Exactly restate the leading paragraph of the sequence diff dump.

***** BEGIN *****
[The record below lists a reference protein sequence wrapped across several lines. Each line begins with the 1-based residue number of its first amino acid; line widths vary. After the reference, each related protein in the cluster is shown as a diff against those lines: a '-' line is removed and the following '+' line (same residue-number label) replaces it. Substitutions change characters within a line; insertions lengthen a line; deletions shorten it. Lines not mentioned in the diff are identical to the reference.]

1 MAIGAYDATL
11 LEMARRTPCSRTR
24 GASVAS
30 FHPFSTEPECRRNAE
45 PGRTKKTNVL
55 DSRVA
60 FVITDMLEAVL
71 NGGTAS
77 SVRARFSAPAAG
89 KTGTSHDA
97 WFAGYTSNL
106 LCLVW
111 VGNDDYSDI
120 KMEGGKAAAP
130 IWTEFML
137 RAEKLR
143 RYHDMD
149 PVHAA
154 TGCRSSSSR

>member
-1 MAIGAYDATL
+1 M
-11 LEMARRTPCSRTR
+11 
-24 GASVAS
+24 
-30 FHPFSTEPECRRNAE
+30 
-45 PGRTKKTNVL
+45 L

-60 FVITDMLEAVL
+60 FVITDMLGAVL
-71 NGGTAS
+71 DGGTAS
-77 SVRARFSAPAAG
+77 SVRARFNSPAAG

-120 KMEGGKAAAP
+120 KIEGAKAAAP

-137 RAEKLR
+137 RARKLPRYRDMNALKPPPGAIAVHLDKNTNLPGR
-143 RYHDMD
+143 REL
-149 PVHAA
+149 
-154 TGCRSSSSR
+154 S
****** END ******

[The record below lists a reference protein sequence wrapped across several lines. Each line begins with the 1-based residue number of its first amino acid; line widths vary. After the reference, each related protein in the cluster is shown as a diff against those lines: a '-' line is removed and the following '+' line (same residue-number label) replaces it. Substitutions change characters within a line; insertions lengthen a line; deletions shorten it. Lines not mentioned in the diff are identical to the reference.]